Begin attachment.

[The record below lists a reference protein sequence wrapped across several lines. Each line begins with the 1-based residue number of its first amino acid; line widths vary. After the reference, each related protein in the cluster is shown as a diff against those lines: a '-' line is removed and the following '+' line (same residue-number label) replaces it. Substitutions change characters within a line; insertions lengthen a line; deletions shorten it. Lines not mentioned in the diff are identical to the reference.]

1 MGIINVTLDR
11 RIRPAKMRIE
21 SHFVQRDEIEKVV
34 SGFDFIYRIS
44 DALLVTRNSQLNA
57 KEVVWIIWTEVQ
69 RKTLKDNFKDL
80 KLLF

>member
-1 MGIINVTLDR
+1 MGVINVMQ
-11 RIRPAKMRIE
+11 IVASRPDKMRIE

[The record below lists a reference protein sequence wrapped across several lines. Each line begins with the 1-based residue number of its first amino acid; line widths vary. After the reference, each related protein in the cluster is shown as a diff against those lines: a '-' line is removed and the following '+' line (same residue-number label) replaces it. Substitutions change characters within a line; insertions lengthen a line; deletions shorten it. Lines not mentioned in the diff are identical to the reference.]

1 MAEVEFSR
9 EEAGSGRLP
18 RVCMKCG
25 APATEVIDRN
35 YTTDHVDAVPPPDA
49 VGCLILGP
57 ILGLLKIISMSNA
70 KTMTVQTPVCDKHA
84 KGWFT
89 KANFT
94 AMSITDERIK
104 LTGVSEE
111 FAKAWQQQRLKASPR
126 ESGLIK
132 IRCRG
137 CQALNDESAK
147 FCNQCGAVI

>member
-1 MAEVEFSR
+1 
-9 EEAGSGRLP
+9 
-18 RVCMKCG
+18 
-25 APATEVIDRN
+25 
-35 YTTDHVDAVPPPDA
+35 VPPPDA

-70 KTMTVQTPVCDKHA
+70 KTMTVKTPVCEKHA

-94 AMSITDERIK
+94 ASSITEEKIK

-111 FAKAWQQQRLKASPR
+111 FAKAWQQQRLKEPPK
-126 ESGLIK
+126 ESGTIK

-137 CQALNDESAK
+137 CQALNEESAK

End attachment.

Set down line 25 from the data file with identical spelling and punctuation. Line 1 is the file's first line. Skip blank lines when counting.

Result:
89 KANFT